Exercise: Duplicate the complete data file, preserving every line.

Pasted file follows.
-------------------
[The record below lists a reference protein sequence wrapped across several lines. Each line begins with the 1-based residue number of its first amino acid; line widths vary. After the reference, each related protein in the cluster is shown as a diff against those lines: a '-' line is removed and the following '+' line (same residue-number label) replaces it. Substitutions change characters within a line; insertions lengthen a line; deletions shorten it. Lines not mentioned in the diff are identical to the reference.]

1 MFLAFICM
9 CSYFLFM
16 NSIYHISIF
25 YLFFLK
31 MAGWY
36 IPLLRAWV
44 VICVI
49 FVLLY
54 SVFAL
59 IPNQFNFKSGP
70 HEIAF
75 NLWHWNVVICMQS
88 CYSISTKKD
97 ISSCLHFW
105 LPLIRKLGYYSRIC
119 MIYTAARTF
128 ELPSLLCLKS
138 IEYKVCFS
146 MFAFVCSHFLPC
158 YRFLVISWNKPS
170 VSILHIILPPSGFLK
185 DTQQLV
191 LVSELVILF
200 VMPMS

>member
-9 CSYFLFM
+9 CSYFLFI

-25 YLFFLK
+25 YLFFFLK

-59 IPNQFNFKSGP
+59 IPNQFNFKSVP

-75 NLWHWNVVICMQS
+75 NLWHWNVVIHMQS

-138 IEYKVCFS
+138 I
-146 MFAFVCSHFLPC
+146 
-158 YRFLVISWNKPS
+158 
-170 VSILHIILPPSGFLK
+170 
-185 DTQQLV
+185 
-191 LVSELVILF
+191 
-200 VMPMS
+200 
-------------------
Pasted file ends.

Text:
[The record below lists a reference protein sequence wrapped across several lines. Each line begins with the 1-based residue number of its first amino acid; line widths vary. After the reference, each related protein in the cluster is shown as a diff against those lines: a '-' line is removed and the following '+' line (same residue-number label) replaces it. Substitutions change characters within a line; insertions lengthen a line; deletions shorten it. Lines not mentioned in the diff are identical to the reference.]

1 MFLAFICM
9 CSYFLFM
16 NSIYHISIF
25 YLFFLK
31 MAGWY
36 IPLLRAWV
44 VICVI
49 FVLLY
54 SVFAL
59 IPNQFNFKSGP
70 HEIAF
75 NLWHWNVVICMQS
88 CYSISTKKD
97 ISSCLHFW
105 LPLIRKLGYYSRIC
119 MIYTAARTF
128 ELPSLLCLKS
138 IEYKVCFS
146 MFAFVCSHFLPC
158 YRFLVISWNKPS
170 VSILHIILPPSGFLK
185 DTQQLV
191 LVSELVILF
200 VMPMS

>member
-9 CSYFLFM
+9 CSYFLFI

-25 YLFFLK
+25 YLFFFLK

-59 IPNQFNFKSGP
+59 IPNQFNFKSVP

-75 NLWHWNVVICMQS
+75 NLWHWNVVIHMQS

-138 IEYKVCFS
+138 I
-146 MFAFVCSHFLPC
+146 
-158 YRFLVISWNKPS
+158 
-170 VSILHIILPPSGFLK
+170 
-185 DTQQLV
+185 
-191 LVSELVILF
+191 
-200 VMPMS
+200 